1 Double Jeopardy
A don’t-get-mad-get-even thriller of such staggering idiocy and contrivance that its vengeance seems to be directed mostly against the art of storytelling. As a woman who is wrongly convicted of killing her husband, and can therefore now kill him for real (yeah, right), Ashley Judd steers a car while handcuffed to the door, yet she can’t think to phone an attorney in jail. It’s about time a movie proved that women’s taste can be as awful as men’s.
2 Happy, Texas
You know you’ve arrived at the ninth circle of indie hell when a movie that looks like it’s trying to be a bad high-concept comedy from the mid-’80s becomes the Miramax/Sundance ”discovery” of the year. The tale of two shuffling convicts in Texas who pretend to be gay beauty-pageant directors (this is so they won’t attract attention?), Happy, Texas is about as spontaneous in its humor as a Mike Ovitz board meeting.
3 Wild Wild West
Everything that’s wrong with summer movies rolled into one chaotic, gizmoid package. In this broken-down theme park, director Barry ”Wide Angle” Sonnenfeld keeps throwing things at you (whirling blades! a giant Erector-set spider!), and there’s nothing holding it all together but the Old West cliches that were parodied to death on bad sitcoms 30 years ago. Greasing the screen with attitude, Will Smith suddenly looks less like the king of July 4th than the prince of self-satisfaction.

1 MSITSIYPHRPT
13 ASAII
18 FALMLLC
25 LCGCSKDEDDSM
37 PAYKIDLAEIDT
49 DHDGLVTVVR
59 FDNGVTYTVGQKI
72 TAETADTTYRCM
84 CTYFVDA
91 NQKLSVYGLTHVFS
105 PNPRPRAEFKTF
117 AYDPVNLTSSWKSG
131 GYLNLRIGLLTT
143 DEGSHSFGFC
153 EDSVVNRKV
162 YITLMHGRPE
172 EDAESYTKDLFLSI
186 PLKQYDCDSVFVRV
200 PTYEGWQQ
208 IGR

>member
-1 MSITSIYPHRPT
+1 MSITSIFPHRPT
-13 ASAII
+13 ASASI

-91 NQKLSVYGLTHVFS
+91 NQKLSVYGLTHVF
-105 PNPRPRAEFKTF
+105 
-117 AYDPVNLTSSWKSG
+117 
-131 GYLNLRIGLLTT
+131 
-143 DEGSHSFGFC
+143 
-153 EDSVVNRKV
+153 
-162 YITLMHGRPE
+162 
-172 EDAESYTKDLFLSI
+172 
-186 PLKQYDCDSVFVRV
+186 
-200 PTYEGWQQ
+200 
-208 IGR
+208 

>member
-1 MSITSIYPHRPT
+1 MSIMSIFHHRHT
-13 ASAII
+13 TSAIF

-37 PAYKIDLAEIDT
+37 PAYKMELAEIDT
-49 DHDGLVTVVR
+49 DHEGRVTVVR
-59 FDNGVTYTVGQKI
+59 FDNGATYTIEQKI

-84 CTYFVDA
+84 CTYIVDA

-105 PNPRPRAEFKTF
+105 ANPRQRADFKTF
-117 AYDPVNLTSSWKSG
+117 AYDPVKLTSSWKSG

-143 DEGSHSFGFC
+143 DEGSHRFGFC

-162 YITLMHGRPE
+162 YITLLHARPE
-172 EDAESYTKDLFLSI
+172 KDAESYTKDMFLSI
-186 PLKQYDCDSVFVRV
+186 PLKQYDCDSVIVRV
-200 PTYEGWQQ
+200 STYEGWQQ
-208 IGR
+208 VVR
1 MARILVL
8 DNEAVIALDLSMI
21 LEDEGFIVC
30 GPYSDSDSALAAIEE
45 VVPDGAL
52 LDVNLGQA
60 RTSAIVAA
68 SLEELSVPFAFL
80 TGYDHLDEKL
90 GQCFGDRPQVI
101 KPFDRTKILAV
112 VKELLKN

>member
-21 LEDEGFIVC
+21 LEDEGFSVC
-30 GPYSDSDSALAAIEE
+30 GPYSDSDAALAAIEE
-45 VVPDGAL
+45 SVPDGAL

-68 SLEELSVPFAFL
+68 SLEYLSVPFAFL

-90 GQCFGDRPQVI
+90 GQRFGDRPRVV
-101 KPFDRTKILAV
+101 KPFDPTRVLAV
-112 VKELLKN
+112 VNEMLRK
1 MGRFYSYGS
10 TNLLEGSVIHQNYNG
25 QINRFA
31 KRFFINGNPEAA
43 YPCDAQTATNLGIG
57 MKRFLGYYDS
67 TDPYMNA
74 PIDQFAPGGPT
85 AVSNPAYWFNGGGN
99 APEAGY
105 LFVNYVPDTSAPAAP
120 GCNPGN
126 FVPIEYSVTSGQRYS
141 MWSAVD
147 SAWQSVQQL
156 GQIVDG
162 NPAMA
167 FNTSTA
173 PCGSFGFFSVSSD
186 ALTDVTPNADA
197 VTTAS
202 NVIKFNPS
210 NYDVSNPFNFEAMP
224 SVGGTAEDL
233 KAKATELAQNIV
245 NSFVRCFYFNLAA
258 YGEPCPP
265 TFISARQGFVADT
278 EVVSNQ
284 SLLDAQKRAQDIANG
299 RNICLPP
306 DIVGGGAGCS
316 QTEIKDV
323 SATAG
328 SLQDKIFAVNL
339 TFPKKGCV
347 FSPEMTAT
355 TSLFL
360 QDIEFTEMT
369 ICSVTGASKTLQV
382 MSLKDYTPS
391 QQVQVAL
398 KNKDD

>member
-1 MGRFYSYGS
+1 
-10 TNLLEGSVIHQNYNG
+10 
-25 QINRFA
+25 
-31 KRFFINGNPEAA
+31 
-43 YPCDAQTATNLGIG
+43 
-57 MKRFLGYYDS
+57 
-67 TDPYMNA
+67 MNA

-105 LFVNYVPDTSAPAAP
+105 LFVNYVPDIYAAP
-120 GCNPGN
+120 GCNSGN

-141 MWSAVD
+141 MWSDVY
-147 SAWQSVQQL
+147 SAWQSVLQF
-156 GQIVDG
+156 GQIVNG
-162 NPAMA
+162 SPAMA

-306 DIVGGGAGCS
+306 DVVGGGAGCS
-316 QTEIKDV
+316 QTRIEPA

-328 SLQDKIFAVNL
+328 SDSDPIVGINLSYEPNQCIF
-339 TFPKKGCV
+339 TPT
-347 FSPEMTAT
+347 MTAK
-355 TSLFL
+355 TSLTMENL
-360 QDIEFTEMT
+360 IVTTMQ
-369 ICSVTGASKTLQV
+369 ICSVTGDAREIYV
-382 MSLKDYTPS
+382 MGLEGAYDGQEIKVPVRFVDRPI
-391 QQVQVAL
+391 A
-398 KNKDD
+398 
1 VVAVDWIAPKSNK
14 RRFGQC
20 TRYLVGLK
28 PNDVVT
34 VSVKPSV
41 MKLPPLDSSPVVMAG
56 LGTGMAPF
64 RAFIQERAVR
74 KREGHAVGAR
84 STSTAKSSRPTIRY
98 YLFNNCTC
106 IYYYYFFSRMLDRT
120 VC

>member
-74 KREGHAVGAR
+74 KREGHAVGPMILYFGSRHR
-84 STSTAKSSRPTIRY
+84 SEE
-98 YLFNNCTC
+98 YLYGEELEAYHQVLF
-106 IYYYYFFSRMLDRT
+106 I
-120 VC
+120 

4 Rosetta/The City (La Ciudad)
The Last Marxist Movies. Or maybe just the worst. Rosetta, a grindingly monotonous (excuse me, I mean ”austere”) portrait of economic despair, follows a sullen young misfit in Belgium who can’t hold a job because she’s, well, a pill. Yet the movie insists on sanctifying her self-destruction. (It should come with a warning label: ”Don’t try this in your own workplace.”) The monosyllabic La Ciudad portrays the lives of Latin-American immigrants in Manhattan with all the dramatic force of a washed-out fresco. It’s not neorealism; it’s neo-tedium.
5 Teaching Mrs. Tingle
Don’t scream for us, Kevin Williamson. The overworked John Hughes of the late ’90s flames out with a plastic demagogic teen murder comedy that makes you want to kill — or, at least, teach — everyone on screen.